“Just write. Write with strong verbs (not adjectives!). Ignore all diamantes. Imitate the classics (for practice). Read poetry until your eyeballs turn blue.”
Teaching Poetry to Children
“Rhyme is the essence of sound, and sound is as important as sense. But telling a child to write in rhyme is like telling a budding illustrator that he or she must draw inside the lines. Nonsense. Good rhymes are not a holiday game. They require endless hours of thought.” (NCTE profile by Barbara A. Ward and Terrell A. Young)
“Poetry is meant to be enjoyed and not dissected with caliper and tong.”
Here is Pat’s charming reading of his poem “Mosquito” from my April 2012 J. Pat feature.
More about J. Patrick Lewis
Dates: b. 1942 in Gary, IN
Education: Ohio State University (PhD Economics, c. 1974); Indiana University (MA); Saint Joseph’s College (BA)
Occupation(s): Writer and poet; economics professor, Otterbein College (until 1998)
Recognition: 2011 NCTE Award for Excellence in Poetry for Children, US Children’s Poet Laureate 2011-2013, Claudia Lewis Award, Cybils Poetry Award, SCBWI Golden Kite Award, Coretta Scott King Award nominee, many individual book awards
First book published: The Tsar and the Amazing Cow [prose] (Dial, 1988); A Hippopotamusn’t and Other Animal Poems [poetry] (Trumpet Club, 1990)
- NCTE profile by Barbara A. Ward and Terrell A. Young
- Biography at Poetry Foundation
- Info on author visits and Skype sessions
- Reading Rockets video interview with J. Patrick Lewis
- See a complete bibliography of Pat’s books
- See J. Patrick Lewis’s website for more info about the author and his books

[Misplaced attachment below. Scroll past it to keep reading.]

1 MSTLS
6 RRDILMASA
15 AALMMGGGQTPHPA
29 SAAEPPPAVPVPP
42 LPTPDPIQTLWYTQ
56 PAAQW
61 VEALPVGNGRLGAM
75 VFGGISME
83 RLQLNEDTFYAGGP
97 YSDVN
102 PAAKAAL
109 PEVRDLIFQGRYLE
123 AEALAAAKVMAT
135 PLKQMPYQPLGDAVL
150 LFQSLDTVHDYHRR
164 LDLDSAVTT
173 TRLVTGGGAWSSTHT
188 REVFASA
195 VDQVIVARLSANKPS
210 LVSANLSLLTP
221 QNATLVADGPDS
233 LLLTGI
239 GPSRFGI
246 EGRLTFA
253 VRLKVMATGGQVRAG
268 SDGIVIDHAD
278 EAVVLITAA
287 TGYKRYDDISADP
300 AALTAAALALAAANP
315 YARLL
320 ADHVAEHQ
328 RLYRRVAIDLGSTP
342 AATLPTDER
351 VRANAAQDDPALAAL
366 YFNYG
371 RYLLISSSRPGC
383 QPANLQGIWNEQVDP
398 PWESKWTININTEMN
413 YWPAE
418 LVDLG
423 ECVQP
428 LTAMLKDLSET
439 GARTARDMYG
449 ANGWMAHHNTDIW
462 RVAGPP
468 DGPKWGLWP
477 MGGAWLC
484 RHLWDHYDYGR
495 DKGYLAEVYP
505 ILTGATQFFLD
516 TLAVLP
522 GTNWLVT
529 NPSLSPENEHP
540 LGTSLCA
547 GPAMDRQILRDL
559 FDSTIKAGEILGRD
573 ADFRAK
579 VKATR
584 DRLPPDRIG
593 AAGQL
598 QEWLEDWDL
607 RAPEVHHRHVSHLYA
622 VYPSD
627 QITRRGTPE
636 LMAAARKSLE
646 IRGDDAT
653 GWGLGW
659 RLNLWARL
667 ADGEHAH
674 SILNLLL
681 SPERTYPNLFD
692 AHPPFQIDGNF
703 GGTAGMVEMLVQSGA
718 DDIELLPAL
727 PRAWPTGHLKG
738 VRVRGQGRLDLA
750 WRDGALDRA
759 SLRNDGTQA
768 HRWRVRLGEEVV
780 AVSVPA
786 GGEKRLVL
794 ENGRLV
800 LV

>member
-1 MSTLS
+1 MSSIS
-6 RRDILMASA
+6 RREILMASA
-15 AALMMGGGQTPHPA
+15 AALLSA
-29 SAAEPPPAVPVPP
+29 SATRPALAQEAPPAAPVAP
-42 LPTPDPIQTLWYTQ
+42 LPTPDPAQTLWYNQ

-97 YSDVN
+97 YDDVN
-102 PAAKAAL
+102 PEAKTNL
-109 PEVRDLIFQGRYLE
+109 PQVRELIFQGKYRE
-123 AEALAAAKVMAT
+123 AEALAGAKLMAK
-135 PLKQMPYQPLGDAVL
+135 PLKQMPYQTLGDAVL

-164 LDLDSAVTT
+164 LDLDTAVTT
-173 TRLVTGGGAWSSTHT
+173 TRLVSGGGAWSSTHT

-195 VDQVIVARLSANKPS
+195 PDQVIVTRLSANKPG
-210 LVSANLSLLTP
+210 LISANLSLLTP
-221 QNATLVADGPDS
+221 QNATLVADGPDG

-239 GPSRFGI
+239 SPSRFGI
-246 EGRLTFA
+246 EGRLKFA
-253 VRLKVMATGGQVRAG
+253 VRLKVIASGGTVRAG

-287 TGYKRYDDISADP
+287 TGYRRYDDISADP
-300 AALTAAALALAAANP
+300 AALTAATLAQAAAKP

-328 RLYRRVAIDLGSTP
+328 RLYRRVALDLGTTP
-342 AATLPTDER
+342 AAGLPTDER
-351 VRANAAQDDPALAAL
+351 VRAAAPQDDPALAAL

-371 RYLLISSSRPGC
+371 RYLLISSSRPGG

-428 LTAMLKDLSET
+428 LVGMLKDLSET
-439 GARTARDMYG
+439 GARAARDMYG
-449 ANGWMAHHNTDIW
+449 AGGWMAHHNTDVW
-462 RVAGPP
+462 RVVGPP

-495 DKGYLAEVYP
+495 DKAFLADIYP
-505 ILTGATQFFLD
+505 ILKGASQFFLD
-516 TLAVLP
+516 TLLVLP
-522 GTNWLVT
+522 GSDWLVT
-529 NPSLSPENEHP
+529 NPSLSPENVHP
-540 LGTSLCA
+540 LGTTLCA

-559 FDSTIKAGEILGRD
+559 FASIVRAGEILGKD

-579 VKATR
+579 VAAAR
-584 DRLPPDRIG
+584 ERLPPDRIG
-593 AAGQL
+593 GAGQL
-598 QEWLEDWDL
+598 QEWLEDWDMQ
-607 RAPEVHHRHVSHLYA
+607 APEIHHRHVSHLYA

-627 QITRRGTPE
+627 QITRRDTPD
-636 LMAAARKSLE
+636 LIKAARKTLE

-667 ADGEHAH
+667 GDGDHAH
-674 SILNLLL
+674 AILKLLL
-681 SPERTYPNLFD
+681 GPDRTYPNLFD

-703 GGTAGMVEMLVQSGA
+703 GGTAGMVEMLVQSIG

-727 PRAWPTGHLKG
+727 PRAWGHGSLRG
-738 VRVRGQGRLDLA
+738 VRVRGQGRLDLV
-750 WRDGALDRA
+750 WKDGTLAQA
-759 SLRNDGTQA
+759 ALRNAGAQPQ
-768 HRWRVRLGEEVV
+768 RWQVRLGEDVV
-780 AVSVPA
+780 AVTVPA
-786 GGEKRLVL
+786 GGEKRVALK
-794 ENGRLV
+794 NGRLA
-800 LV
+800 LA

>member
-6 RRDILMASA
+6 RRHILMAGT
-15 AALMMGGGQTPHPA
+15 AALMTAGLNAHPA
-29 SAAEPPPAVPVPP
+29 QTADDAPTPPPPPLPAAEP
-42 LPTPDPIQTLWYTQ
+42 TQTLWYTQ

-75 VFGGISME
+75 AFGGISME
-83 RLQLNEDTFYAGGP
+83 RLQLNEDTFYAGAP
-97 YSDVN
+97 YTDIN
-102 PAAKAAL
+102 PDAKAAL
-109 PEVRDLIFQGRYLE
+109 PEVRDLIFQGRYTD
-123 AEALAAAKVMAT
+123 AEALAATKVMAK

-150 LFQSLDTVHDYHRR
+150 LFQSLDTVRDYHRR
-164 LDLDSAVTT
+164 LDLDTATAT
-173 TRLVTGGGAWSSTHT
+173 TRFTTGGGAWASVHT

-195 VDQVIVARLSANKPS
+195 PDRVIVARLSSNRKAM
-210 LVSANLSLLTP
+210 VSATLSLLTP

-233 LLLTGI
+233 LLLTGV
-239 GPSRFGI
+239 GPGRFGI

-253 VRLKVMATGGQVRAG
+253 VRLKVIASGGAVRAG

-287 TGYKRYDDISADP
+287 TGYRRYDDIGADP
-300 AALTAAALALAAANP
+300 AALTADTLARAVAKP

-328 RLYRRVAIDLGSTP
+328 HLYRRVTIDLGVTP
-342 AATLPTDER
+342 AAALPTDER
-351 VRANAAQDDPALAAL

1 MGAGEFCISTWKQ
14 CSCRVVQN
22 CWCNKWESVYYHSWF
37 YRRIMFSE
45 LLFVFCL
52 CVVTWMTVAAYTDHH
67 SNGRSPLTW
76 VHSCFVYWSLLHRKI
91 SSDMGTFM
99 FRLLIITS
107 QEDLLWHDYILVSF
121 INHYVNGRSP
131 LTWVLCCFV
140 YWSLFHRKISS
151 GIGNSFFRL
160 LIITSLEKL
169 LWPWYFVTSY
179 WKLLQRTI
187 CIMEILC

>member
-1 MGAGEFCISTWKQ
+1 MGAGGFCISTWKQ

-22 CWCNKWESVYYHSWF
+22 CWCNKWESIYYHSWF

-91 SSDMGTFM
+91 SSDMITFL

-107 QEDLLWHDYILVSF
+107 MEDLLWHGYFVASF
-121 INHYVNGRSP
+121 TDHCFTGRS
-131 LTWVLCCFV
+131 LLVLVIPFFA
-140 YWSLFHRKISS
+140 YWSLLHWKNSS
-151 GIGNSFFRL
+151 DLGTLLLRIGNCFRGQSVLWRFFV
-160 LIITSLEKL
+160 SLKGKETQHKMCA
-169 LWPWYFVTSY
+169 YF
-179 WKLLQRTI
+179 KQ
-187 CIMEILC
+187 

- Check out Laughing Fire publications for info on Pat’s books of adult poetry
- My 2012 video interview with Pat on No Water River
- Many interviews of Pat are accessible online, though children’s literature scholar Sylvia Vardell is an excellent resource for some of the best information. A few interviews and articles by Sylvia and her grad students include:
- General interview: A Circus for the Brain
- Podcast discussing Pat and his work: The New Johnny Appleseed of Children’s Poetry
- Interview discussing Pat’s book Edgar Allan Poe’s Pie: Math Puzzlers in Classic Poems
- Interview discussing Pat’s book If You Were a Chocolate Mustache
- Joint interview with Pat and Jane Yolen discussing their collaboration on the book Take Two! A Celebration of Twins
- Joint interview with Pat and Jane Yolen discussing their collaboration on the book Last Laughs: Animal Epitaphs
WINNERS of the NCTE AWARD FOR EXCELLENCE IN POETRY FOR CHILDREN
(First links go to NCTE articles about each winner; second links go to NWR video posts)
(Criteria for award)
2015 – Marilyn Singer
2013 – Joyce Sidman
2011 – J. Patrick Lewis
2009 – Lee Bennett Hopkins | See Lee’s NCTE SPOTLIGHT post on NWR
2006 – Nikki Grimes | See Nikki’s NCTE SPOTLIGHT post on NWR
2003 – Mary Ann Hoberman | See Mary Ann’s NCTE SPOTLIGHT post on NWR
2000 – X.J. Kennedy | See X.J.’s NCTE SPOTLIGHT post on NWR
1997 – Eloise Greenfield | See Eloise’s NCTE SPOTLIGHT post on NWR
1994 – Barbara Juster Esbensen | See Barbara’s NCTE SPOTLIGHT post on NWR
1991 – Valerie Worth | See Valerie’s NCTE SPOTLIGHT post on NWR
1988 – Arnold Adoff | See Arnold’s NCTE SPOTLIGHT post on NWR
1985 – Lilian Moore | See Lilian’s NCTE SPOTLIGHT post on NWR
1982 – John Ciardi | See John’s NCTE SPOTLIGHT post on NWR
1981 – Eve Merriam | See Eve’s NCTE SPOTLIGHT post on NWR
1980 – Myra Cohn Livingston | See Myra’s NCTE SPOTLIGHT on NWR
1979 – Karla Kuskin | See Karla’s NCTE SPOTLIGHT post on NWR
1978 – Aileen Fisher | See Aileen’s NCTE SPOTLIGHT post on NWR
1977 – David McCord | See David’s NCTE SPOTLIGHT post on NWR
NEXT IN THE SERIES: JOYCE SIDMAN
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All poems ©J. Patrick Lewis or by respective authors in case of anthologies. All illustrations © by respective illustrators. All rights reserved. Video and post content © Renée M. LaTulippe. All rights reserved.
“Mosquito” copyright © J. Patrick Lewis. First published in Two-Legged, Four-Legged, No-Legged Rhymes, Knopf, 1991. All rights reserved.
See more poems in my poetry video library.